Building the house
1 of 3
Photo 1: Prepare the house
Cut 10-in. lengths with a hacksaw or
miter saw. Then drill the ventilation and
entrance holes. Sand off the sharp edges on
the entrance hole with 60-grit sandpaper.
2 of 3
Photo 2: Add the bottom
Cut a 3/4-in.-thick, 3-1/8-in. square
bottom from wood. Predrill and then
screw it into place with two No. 8 stainless
3/4-in. pan head screws on opposite sides.
3 of 3
Photo 3: Attach the cap
Drill a 1/4-in. hole for the eye hook and
thread on the nut and washer for the
top. Stick it through the top and use a needle-nose pliers to hold the bottom nut while
you twist the hook tight. Glue on the cap.
Attract wrens and other songbirds to
your yard with this durable birdhouse
made from a plastic fence post.
Wrens will nest in almost anything, but
other birds have specific requirements
for the entrance diameter and house
cavity. If you’re trying to attract a particular
type of bird to your yard, do a
little research before you start building
this rather small hangout. (Search online for “birdhouse sizes.”)
Buy a 4 x 4-in. fence post and cap kit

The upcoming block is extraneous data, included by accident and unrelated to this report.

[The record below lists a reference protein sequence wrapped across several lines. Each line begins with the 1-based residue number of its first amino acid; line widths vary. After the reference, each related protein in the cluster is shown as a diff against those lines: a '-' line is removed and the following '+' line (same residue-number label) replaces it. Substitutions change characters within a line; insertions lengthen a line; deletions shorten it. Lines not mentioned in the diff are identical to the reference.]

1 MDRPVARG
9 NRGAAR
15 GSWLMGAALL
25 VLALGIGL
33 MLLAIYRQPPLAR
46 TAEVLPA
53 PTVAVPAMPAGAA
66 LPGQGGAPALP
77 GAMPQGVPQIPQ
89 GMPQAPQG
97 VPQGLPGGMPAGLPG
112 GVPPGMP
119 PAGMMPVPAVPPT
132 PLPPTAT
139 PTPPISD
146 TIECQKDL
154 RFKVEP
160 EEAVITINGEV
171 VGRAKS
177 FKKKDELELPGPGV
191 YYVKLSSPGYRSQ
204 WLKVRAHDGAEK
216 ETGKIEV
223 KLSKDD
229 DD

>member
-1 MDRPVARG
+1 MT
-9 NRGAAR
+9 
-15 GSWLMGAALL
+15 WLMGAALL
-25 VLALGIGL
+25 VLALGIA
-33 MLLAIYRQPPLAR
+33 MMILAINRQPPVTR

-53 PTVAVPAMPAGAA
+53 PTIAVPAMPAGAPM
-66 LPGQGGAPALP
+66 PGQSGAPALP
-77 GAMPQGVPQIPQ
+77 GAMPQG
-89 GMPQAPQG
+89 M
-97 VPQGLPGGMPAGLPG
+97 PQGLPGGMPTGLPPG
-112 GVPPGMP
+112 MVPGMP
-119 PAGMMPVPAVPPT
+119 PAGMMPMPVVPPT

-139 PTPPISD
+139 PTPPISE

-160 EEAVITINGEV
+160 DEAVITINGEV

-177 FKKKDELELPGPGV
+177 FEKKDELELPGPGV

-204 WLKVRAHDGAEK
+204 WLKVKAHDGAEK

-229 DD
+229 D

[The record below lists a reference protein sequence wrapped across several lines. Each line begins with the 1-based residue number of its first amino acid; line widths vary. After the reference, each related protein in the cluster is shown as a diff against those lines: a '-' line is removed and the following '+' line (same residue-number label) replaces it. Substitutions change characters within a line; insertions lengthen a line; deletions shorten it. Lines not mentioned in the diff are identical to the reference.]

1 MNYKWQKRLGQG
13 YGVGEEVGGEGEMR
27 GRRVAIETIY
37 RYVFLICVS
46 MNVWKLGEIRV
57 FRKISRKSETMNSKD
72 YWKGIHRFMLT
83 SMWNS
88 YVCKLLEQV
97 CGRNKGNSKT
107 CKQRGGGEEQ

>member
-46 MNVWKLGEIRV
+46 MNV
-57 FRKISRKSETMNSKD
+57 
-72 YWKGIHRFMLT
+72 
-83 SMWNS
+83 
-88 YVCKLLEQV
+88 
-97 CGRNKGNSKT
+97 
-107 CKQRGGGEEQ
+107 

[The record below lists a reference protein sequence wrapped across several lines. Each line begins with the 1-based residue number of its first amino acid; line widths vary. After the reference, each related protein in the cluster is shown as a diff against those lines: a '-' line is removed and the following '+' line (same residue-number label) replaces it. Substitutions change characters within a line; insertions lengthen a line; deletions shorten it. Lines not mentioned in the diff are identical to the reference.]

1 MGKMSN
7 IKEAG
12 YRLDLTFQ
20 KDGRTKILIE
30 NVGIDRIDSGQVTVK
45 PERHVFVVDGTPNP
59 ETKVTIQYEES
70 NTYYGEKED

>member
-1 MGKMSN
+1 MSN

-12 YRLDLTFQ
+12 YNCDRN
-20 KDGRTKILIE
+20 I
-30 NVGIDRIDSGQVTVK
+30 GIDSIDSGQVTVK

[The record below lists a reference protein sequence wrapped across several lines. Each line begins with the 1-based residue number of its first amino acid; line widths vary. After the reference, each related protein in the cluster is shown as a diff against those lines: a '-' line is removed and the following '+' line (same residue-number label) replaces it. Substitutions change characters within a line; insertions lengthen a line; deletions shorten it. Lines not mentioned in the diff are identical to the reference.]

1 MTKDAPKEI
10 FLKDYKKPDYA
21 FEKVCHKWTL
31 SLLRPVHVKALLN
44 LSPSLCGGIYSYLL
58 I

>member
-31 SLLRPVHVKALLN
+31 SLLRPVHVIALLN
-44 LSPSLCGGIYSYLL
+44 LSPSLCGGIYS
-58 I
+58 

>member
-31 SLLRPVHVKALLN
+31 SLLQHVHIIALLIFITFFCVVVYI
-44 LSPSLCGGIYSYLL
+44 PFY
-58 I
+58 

(sold at home centers). One 6-ft. post is
enough for six birdhouses. But the post
comes with just one cap, so you’ll have
to buy caps for all but the first
Cut the house cavity to length and
drill the ventilation and entrance holes
(Photo 1). Then cut the wood bottom and
attach it (Photo 2). Fit the bottom loosely
to allow for ventilation. To clean out
the house each year, just remove the
screws and release the bottom. Our
birdhouse doesn’t include a perch.
Perches are cute, but they allow predators
easier access to eggs and babies.
Attach the eye hook to the top (Photo
3), then glue the top to the body with a
few dabs of polyurethane glue. If you want to paint
the birdhouse, use spray paint formulated
for plastic, but don’t paint the
inside of the house.
Hang the houses in partially shaded
spots with the entrances facing away
from prevailing winds and out of jumping
range of cats and squirrels.